Canada will not ratify Kyoto without clarification
MADRID - Canada will not ratify the Kyoto protocol on global warming until aspects of the treaty are clarified, Prime Minister Jean Chretien said this week.
A Canadian decision against ratification would be a severe blow for the treaty, already weakened by last year\'s U.S. withdrawal.
In talks with European Union leaders in Spain this week, Chretien put forcefully Canada\'s case that it should get credits under the treaty for clean energy exports to the United States.
\"I explained to my colleagues today very clearly that it\'s a unique situation. We\'re next to the United States and we are the only one in that position to export non-polluting energy to a non-signing country that pollutes a lot. This should be recognised,\" he told a news conference in Madrid with Spanish Prime Minister Jose Maria Aznar.
\"We are not in a position to ratify it (Kyoto) until some of these elements are clarified,\" Chretien said.
The EU, a strong supporter of the Kyoto agreement, has previously opposed the Canadian call for credits for clean energy exports. Chretien earlier held talks in Toledo with Aznar, whose country is current president of the 15-nation EU, and European Commission President Romano Prodi.
\"I tried to be as forceful as I could. They have not responded clearly but the president said let\'s think about it and see if something can be done,\" he said.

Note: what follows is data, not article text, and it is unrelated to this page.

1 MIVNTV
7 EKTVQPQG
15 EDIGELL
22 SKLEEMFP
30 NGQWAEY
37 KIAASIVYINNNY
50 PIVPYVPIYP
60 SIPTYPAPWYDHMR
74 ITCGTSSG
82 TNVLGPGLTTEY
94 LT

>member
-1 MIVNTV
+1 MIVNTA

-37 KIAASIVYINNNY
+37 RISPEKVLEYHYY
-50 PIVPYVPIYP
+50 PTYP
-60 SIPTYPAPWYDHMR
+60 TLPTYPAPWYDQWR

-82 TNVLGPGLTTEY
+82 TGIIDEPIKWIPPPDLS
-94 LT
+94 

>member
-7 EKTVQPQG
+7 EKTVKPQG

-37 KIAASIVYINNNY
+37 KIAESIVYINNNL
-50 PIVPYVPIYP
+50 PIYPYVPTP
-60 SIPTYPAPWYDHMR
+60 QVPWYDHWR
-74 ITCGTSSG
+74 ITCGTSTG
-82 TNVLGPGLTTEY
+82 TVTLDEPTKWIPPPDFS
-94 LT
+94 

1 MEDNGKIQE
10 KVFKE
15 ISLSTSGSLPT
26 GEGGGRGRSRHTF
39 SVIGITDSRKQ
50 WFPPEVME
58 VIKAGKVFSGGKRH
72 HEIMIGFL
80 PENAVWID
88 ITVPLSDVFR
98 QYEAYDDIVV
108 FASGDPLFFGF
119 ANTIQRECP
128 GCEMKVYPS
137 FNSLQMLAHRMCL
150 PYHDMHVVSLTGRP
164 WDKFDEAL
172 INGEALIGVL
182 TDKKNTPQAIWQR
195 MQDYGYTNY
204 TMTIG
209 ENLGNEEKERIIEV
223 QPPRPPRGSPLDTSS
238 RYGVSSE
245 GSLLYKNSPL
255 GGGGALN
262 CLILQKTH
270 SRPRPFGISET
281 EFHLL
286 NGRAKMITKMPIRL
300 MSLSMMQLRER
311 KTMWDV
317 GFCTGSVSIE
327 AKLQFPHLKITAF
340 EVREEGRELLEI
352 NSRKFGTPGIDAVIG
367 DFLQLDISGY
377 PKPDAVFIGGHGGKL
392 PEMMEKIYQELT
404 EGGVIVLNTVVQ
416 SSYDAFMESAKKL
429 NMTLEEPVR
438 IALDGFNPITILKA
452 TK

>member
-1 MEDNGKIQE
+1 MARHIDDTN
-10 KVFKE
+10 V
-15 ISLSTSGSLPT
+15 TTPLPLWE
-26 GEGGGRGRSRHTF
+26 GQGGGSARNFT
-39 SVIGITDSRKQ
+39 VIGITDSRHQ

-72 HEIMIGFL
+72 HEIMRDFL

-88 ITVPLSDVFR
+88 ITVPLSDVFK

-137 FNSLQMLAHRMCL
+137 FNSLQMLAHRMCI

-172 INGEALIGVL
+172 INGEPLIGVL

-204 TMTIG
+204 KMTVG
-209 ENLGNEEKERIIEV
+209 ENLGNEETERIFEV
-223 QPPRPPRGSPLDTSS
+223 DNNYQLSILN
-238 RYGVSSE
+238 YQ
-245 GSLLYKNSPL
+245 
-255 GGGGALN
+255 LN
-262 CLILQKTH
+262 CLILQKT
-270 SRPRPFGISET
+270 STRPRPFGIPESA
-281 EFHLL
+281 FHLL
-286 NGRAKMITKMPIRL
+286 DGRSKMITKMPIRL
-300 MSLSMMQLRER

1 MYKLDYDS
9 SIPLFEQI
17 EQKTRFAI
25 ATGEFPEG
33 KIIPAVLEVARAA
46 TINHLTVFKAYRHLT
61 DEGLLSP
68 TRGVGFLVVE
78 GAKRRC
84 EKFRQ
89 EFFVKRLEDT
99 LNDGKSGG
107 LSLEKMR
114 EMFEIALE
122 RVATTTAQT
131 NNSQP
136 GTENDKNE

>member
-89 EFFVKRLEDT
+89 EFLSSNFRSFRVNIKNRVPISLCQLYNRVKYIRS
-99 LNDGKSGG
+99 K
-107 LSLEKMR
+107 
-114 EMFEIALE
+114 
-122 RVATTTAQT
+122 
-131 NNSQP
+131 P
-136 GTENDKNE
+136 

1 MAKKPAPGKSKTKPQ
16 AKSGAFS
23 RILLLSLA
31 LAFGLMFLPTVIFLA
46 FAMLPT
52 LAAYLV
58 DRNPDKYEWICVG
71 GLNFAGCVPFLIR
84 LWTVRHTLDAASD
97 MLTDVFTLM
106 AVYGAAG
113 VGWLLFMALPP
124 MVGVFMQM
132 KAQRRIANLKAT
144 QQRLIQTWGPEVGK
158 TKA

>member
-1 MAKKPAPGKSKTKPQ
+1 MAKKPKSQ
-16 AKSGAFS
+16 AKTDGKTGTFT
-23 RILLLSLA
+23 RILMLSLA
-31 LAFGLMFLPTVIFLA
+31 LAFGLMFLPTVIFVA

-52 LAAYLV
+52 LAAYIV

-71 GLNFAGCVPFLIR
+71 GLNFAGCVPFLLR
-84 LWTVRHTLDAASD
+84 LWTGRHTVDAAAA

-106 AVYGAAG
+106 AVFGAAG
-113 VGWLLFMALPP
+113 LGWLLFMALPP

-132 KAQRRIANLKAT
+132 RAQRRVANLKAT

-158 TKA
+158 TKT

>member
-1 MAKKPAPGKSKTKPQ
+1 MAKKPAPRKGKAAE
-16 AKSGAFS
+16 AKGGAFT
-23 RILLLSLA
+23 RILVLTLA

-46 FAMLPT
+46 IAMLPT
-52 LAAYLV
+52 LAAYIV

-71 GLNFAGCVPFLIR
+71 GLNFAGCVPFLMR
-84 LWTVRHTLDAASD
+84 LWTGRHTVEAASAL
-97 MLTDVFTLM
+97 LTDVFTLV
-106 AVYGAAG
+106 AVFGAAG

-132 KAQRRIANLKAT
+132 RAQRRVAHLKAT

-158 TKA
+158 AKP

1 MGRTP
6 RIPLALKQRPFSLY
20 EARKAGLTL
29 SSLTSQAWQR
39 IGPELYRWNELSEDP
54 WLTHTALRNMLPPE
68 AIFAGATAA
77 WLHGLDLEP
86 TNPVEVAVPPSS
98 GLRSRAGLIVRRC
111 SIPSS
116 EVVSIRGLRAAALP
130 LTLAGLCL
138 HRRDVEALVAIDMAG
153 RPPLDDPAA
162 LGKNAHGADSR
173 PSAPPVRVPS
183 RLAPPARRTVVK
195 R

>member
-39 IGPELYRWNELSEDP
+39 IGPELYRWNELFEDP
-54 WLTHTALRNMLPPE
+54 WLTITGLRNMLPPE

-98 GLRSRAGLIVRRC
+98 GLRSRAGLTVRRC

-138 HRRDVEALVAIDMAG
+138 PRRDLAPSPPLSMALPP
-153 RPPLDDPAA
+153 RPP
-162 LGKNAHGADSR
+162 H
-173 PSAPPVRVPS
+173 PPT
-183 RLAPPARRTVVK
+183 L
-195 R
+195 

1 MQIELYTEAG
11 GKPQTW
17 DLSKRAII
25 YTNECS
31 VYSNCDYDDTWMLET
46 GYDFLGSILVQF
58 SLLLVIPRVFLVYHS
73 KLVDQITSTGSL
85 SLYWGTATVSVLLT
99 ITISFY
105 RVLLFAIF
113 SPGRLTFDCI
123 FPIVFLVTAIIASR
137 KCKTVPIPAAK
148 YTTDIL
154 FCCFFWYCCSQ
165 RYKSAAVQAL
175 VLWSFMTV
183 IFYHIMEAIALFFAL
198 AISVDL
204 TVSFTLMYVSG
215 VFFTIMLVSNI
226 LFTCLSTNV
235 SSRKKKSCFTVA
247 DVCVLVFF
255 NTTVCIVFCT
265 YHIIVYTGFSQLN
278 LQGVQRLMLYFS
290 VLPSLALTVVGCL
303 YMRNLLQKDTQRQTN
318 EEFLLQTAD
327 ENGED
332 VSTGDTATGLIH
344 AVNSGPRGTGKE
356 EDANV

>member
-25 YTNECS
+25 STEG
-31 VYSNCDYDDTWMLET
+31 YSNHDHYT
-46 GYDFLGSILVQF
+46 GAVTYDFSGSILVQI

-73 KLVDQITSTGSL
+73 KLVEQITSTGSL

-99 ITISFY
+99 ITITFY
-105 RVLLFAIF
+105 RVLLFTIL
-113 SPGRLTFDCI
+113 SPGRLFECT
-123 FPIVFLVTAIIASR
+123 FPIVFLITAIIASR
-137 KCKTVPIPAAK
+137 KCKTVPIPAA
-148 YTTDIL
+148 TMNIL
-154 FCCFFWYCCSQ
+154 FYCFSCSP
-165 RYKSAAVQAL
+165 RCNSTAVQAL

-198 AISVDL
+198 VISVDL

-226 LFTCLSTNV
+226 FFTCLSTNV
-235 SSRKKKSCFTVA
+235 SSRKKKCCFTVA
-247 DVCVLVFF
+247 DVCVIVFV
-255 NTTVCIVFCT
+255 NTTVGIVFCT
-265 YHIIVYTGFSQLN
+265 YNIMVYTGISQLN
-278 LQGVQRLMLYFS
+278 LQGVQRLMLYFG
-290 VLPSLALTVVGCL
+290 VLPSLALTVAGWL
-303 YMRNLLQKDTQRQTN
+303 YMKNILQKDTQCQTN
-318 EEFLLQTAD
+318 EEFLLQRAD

It was not clear if he was referring to Prodi or to Aznar, whose title in Spanish is president.
Aznar said only that the EU leaders had listened to Chretien\'s plea, which he called \"very expressive\".
NEGOTIATIONS NOT OVER
The EU has worked to save the 1997 Kyoto agreement from collapse after the United States withdrew. The EU aims to ratify Kyoto in the next two months.
EU leaders felt negotiations on Kyoto were over, Chretien said. \"But ... we had the impression it was not over,\" he said.
Canada\'s position remained that it would like to be able to sign Kyoto \"and if we were to sign it would put pressure on the Americans to move in that direction too,\" he said.
The Canadian government initially said it aimed to ratify the Kyoto protocol this year, but watered down its commitment to curbing emissions of greenhouse gases after the United States abandoned the treaty and powerful domestic energy producers raised their voices in opposition.
Ottawa persuaded its partners last year to change the Kyoto agreement to give Canada credits for carbon dioxide absorbed by forests.
Faced with Canada\'s demand for more credits for clean energy exports to the United States, Canadian critics wonder if the Liberal government is deliberately pushing an idea it knows is unacceptable as a way of effectively abandoning the treaty.
New doubt was cast on Canada\'s commitment to the Kyoto protocol with the release on Tuesday of a letter from Industry Minister Allan Rock saying Ottawa should develop its own plan.
In any case, Canada has little chance of fulfilling its Kyoto commitment to cut emissions of the greenhouse gases blamed for global warming by six percent from 1990 levels by 2010. Latest estimates show the country\'s emissions actually grew by 20 percent from 1990 to 2000.
REUTERS NEWS SERVICE
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